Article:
Taweel was one of the initial funders of Sullivan’s campaign. On Sep. 3, 2021, shortly before Sullivan launched his campaign, Taweel gave $4 million to the effort. The same day, billionaire businessman Chris Larsen gave Sullivan $5 million. 

The donations account for 80% of all of the funds Sullivan has raised since starting his campaign. 

Schaumburg businessman Gary Rabine raised $1.1 million since Jan. 1, though $1 million Rabine loaned to his campaign. 

Republican candidate, former state Sen. Paul Schimpf, R-Waterloo, has fallen significantly behind his GOP rivals. He’s raised about $79,000 in 2022 and spent $131,000.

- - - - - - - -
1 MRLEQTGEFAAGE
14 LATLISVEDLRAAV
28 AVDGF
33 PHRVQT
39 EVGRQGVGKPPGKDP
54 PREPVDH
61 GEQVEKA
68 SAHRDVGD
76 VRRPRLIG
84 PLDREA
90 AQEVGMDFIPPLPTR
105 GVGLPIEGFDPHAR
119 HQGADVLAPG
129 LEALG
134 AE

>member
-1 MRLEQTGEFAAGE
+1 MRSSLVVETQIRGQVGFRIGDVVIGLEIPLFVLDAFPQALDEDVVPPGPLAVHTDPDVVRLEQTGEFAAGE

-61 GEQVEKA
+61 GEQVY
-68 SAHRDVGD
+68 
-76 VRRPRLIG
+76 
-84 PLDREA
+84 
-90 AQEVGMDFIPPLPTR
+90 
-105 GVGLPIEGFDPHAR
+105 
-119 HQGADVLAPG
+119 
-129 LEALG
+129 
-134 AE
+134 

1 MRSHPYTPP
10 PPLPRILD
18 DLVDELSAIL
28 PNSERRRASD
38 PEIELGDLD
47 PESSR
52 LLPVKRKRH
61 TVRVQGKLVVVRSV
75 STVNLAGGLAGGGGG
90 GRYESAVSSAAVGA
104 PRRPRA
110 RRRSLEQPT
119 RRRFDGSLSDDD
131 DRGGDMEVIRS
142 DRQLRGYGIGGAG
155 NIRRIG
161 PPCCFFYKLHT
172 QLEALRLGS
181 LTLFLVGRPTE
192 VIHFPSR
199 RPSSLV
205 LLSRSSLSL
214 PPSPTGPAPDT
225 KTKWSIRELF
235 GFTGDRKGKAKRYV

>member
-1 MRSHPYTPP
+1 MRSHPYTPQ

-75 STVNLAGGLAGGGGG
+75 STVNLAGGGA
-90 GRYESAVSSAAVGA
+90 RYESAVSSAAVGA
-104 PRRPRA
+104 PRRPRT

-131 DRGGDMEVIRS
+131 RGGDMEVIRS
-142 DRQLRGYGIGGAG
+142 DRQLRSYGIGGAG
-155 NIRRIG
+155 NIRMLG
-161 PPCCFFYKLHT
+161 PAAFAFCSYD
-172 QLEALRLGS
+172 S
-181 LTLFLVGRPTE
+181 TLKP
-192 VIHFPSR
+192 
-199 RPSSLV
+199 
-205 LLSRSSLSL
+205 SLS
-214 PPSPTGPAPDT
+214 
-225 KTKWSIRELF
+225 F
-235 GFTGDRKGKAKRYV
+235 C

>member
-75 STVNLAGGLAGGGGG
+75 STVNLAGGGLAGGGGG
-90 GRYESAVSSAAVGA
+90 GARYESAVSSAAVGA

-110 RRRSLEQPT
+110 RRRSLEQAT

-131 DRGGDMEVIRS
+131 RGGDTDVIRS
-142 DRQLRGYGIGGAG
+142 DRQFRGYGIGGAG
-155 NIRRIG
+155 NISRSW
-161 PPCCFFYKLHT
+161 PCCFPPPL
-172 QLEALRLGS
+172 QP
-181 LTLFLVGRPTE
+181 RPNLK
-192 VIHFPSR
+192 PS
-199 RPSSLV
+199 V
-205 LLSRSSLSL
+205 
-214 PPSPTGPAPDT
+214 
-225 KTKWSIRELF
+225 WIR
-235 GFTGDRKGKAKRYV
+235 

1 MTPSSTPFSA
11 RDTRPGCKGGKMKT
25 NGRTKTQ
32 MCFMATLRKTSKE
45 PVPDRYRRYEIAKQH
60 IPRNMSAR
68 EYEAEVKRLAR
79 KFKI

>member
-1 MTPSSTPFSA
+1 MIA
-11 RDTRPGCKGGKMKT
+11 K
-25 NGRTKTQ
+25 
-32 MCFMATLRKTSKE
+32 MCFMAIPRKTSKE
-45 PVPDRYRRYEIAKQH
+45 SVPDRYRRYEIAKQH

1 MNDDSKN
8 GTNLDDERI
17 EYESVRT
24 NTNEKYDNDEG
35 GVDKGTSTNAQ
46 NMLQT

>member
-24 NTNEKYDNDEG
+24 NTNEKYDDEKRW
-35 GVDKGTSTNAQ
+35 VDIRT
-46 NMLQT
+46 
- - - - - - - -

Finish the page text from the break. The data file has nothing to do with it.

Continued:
Beyond the candidates raising the largest amount of campaign cash, several others may appear on primary ballots. Beverly Miles, on the Democratic primary ballot,  raised $5,200 in the first quarter. 

On the Republican side, Cheryl Erickson, Emily Johnson and Keisha Smith are on the ballot, though none have reported any donations to the state board of elections in 2022. 

Max Solomon also is running as a Republican. He raised $8,500 and spent just under $7,177. He previously made unsuccessfully runs for state representative and state senator as a Democrat. 

Contact Andrew Adams: aadams1@gannett.com; (312)-291-1417; twitter.com/drewjayadams.

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April 21, 2022 at 11:54AM